Hammond was a native of Eng
Mr. Hammond has been record
ing secretary of the Knights of
Columbus since 1910.
Mr. Hammond and his wife
reside at 111 East Douglas street.
They have one son and two
daughters, Mrs. Charles E. Chace
of Atkinson, Mrs. William Bowker
of O’Neill and George of O’Neill.
Mr. Hammond’s wife is the for
mer Charlotte Grady.
'Child Care' Movie
ai P-TA Meeting—
The Parent-Teachers’ associa^
tion will meet Monday, Novem
ber 2, at 8 p.m., in the public
school band room.
Why it is important for a
young child to have plenty of
time to dress himself? Do you
believe that a child should have
definite tasks to do around the
home? How much supervision
should parents exercise over the
movies, radio and television pro
grams that a child sees and hears?
For answers, yours and those
of experts, the P-TA officials urge
you to see the movie, “Child Care
and Development’’, to be shown
at this meeting.
R. E. Mathews, district account
ant for Consumers Norfolk dis
trict. has been named controller
for Consumers Public Power dis
trict, reolacing R. C. Ellefson,
who died recently, according to
an announcement made by Guy
Stinson. Consumers’ president. \
Auto Hits
Rail Car;
Man Hurt
Hoffman’s Car Goes
Out of Control in
Inirian Rail Yards
W. H. Hoffman, about 70, was
critically injured about 7 a.m,
Wednesday iyhen the automobile
he was driving went out of con
trol at Inman, left U.S. highways
20-275, careened through a ditcn
and into the Chicago & North
Western railroad rightofway
where it struck a stationary rail
freight car on a siding.
The impact forced Mr. Hoff
man’s body against the steering
wheel of his car and he suffered,
serious chest injuries.
Earl Watson, Inman resident
who witnessed the accident, sum
moned Deputy Holt County Sher
iff James Mullen, who investigat
ed. The accident occurred imme
diately west of the Inman depot.
The front end of the auto was
badly damaged.
Sheriff Mullen brought the in- =
jured man to O’Neill in his auto
and he was admitted to St. An
thony’s hospital, where his con
dition late Wednesday was de
scribed as “critical.”
Mr. Hoffman’s daughter, Max- .
ine Hoffman of Spencer, was ad
vised of the accident.
Sheriff Mullen said the injur
ed man suffered considerable
chest pain, bruises on the right
side of his face and a bruised
right eye. v
1,000-Acre Holt
Ranch to Be Sold
The following auctions are list
ed on The Frontier’s sale calen
Monday, November 9: J. W.
and Harold Manhalter, 12 miles
south of Butte on highway 11,
lMs mile west; one thousand acre
ranch, personal property; Thorin
Bowker Agency, O’Neill.
Tuesday, November 10: Lloyd
Hoerle, residing southeast of
Chambers; 88 head of cattle in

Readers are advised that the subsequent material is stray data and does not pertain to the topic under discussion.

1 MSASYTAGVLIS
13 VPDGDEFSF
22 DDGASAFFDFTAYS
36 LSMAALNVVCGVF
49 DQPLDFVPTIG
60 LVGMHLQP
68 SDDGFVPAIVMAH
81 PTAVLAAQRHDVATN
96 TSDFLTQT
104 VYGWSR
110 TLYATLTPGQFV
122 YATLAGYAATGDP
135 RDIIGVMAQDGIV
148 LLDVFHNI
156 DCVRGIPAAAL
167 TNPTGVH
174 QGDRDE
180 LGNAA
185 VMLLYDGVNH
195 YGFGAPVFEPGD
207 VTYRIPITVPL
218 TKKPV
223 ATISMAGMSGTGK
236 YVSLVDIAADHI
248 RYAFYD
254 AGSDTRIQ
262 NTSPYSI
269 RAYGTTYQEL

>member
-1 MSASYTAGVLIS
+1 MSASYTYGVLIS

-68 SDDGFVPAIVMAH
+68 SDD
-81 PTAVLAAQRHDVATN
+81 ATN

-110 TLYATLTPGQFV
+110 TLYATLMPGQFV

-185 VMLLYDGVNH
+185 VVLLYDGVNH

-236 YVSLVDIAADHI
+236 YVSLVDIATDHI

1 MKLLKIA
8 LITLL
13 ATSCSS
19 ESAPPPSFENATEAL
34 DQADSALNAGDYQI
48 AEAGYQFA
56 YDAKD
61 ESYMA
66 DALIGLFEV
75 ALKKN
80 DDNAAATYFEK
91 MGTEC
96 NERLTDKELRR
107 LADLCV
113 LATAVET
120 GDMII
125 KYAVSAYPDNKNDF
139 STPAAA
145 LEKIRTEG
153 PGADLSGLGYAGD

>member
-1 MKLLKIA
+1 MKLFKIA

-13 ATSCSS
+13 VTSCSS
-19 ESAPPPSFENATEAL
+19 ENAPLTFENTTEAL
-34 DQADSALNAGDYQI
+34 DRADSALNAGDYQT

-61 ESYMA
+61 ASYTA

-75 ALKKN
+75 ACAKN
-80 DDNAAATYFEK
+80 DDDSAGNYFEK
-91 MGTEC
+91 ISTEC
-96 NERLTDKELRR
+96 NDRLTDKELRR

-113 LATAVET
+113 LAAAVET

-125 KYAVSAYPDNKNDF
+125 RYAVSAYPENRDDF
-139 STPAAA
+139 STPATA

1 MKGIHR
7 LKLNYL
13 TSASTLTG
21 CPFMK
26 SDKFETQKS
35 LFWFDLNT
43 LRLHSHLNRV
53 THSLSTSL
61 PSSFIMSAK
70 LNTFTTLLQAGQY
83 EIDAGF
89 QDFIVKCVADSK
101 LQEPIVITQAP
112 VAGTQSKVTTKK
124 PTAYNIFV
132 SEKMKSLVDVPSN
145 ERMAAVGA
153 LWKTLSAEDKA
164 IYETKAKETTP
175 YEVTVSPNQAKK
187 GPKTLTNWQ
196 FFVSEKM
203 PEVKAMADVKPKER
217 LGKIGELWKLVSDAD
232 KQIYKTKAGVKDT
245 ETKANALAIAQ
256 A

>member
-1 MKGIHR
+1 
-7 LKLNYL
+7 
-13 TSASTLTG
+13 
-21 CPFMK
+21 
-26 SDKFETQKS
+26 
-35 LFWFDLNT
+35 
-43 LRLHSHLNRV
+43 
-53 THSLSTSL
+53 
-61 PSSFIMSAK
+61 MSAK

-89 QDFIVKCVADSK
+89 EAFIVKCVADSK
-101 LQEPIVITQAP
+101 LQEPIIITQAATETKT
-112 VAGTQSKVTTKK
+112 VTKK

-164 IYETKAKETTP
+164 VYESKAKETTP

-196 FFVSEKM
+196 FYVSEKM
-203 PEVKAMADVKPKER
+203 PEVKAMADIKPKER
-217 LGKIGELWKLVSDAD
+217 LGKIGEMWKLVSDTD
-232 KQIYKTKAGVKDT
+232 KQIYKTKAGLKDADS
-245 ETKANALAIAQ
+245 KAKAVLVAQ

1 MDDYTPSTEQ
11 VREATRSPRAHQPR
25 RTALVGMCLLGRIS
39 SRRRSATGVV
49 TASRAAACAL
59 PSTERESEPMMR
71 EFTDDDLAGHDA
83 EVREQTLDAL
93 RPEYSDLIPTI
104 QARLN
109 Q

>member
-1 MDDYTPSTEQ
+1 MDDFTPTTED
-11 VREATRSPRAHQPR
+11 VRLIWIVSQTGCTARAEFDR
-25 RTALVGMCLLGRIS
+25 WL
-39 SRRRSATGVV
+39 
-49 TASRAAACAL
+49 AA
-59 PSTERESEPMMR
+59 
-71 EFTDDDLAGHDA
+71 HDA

cluding high - grade dairy herd;
machinery; household goods; Col.
Ed Thorin, O’Neill, auctioneer;
Chambers State bank, clerk.
Saturday, November 14: Sixty
four head of registered Hereford
bulls offered by North-Central
Nebraska Hereford Breeders’ as
sociation, Bassett. (For catalog
printed by The Frontier, write:
Tug Phillips, sale manager, Bas
Friday, November 27: Joe J.
Jelinek & Sons of Walnut will of
fer 48 registered Herefords at the
Creighton Livestock M-'a r k e t,
Creighton. (For catalog produced
by The Frontier’s commercial
printing department, write the
Jelineks, Walnut.)
Wednesday, November 18: J.
C. Rasmussen, residing northwest
of Chambers, will offer his live
stock and personal property; Col..
Ed Thorin, O’Neill, auctioneer;
Chambers State bank, clerk.
Hurts Neck in
Fall from Wagon
Fred Carey, 77, O’Neill farm
er, jammed his neck and suf
fered a broken rib Friday morn
ing in a fall from a wagon load
of corn.
He was taken to St Anthnnv’c
hospital by ambulance. Mr. Carey
Wednesday was reported “getting
along fine.”
Rural School Pupils
Visit The Frontier—
A total of 16 rural school pu
pils, representing district 165.
taught by Lavonne Rieck, and
district 212, taught by Shirley
Farrier, Friday morning visited
The Frontier newspaper and
commercial printing department
and the ““Voice of The Frontier”
radio studios.
Pupils in the group were Gale
Holcomb, Darold Ertner, Bonnie
Peterson, Karen Ermer, Pat Mc
Connell, Deloris Prlbil, Joan
Peter, Richard Pribil, Melva
Rieck, Jim Peter, Sharon Kall
hoff, Yhona Melcher, David Pri
bil, Ronnie Kallhoff, Gary Stow
ell, Mary Ann Melcher.
Servicemen Coming
Allen Martin and Ted Lindberg
of O’Neill, now stationed at Ft.
Sill. Okla., spent a recent week
end in Witchita Falls. Tex., sight
seeing and visiting Allen’s uncle
and aunt, Mr. and Mrs. George
Martin. Pat Hickey, Ted Lindberg.
Allen Martin and John Joe Uhl
expect to arrive in O’Neill by
plane this weekend from Ft. Sill.
October 22 61 39
October 23 54 33
October 24 _ 50 22 .16
October 25 58 34 .07
October 26 _51 25
October 27 _ 53 28
October 28 62 28
Pfc. Harlan Kloepper spent the
weekend visiting his mother, Mrs.
A. Kloepper. He returned to
Camp Carson, Colo., on Mondav.